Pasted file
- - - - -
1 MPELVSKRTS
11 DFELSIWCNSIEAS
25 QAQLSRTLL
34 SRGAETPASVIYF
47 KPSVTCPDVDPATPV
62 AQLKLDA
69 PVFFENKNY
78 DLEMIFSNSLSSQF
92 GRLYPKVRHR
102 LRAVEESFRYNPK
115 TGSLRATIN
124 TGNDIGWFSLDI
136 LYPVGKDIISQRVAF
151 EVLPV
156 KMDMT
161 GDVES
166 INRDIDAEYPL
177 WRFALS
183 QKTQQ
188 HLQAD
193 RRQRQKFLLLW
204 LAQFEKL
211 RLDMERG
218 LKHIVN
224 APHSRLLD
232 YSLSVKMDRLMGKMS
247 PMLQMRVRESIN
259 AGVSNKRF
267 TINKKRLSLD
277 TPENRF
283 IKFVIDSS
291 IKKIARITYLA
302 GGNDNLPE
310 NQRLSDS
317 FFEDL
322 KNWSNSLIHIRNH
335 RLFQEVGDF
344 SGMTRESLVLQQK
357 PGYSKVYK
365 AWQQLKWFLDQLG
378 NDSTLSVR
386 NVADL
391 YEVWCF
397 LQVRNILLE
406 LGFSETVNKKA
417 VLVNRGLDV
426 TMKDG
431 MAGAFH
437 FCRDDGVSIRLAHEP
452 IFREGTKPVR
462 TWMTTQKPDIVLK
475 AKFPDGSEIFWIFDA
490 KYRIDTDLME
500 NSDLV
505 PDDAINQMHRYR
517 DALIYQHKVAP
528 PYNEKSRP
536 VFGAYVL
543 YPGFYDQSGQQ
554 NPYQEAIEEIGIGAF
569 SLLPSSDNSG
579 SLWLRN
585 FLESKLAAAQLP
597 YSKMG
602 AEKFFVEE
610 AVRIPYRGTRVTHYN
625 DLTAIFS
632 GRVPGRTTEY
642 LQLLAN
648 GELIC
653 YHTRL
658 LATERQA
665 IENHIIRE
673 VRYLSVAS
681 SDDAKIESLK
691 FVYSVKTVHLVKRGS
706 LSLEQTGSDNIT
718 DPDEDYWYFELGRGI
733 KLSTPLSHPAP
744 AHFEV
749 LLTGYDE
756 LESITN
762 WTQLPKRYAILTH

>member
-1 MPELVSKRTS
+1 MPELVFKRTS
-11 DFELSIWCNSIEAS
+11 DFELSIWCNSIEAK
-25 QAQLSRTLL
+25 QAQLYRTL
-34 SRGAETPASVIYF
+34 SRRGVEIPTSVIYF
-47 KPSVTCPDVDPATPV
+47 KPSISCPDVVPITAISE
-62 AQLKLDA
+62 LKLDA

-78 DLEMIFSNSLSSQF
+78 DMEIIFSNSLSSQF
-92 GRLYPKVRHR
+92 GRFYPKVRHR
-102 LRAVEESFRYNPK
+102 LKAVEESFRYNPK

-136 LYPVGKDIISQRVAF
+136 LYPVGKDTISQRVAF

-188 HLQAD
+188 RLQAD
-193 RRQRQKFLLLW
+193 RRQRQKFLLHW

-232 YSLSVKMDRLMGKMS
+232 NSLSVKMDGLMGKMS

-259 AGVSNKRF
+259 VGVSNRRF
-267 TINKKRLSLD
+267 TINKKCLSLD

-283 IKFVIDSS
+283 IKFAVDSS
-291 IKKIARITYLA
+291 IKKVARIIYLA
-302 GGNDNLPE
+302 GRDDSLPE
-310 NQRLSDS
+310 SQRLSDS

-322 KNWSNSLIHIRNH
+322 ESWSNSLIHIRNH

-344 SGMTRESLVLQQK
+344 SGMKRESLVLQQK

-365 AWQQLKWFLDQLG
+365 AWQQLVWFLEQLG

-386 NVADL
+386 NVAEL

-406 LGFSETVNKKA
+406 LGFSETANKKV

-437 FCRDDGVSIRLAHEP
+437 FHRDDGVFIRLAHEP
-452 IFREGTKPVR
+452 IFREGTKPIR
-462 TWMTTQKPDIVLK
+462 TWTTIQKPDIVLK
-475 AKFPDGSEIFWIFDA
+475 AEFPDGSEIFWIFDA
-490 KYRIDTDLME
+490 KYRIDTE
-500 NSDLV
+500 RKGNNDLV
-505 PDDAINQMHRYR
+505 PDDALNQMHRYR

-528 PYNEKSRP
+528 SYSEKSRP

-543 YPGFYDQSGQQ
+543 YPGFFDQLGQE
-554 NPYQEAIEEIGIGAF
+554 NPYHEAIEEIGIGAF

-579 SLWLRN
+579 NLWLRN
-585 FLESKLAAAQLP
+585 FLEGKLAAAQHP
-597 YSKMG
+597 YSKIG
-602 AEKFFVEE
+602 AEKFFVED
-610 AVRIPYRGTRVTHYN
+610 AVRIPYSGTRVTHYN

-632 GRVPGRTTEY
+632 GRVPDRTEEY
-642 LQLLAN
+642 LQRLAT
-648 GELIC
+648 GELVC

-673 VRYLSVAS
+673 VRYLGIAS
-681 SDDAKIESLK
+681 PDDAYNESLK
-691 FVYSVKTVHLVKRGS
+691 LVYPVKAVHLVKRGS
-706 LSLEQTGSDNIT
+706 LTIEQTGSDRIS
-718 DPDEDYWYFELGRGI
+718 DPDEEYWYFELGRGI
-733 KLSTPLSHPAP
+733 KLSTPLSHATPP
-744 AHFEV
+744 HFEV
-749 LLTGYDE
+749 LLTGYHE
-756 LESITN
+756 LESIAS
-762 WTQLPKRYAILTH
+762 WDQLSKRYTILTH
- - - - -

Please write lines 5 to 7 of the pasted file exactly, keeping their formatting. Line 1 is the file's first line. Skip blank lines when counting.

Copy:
47 KPSVTCPDVDPATPV
62 AQLKLDA
69 PVFFENKNY